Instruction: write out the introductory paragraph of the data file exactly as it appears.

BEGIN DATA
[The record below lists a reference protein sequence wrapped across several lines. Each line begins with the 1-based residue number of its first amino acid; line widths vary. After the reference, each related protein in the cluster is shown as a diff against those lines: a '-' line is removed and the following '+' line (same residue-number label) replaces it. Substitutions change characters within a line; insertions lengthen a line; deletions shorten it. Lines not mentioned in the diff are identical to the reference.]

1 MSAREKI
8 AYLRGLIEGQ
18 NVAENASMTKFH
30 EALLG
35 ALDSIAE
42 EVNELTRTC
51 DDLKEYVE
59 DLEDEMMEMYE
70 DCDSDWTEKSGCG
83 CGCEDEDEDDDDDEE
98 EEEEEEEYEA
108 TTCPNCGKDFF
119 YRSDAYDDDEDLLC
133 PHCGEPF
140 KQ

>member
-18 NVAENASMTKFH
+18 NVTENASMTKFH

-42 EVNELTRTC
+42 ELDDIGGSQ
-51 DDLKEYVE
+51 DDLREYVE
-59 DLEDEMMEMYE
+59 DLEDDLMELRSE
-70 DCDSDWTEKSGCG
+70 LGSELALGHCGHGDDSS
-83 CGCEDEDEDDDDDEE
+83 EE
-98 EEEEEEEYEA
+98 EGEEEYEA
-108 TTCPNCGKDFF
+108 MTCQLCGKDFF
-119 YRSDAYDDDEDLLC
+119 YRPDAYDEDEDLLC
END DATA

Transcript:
[The record below lists a reference protein sequence wrapped across several lines. Each line begins with the 1-based residue number of its first amino acid; line widths vary. After the reference, each related protein in the cluster is shown as a diff against those lines: a '-' line is removed and the following '+' line (same residue-number label) replaces it. Substitutions change characters within a line; insertions lengthen a line; deletions shorten it. Lines not mentioned in the diff are identical to the reference.]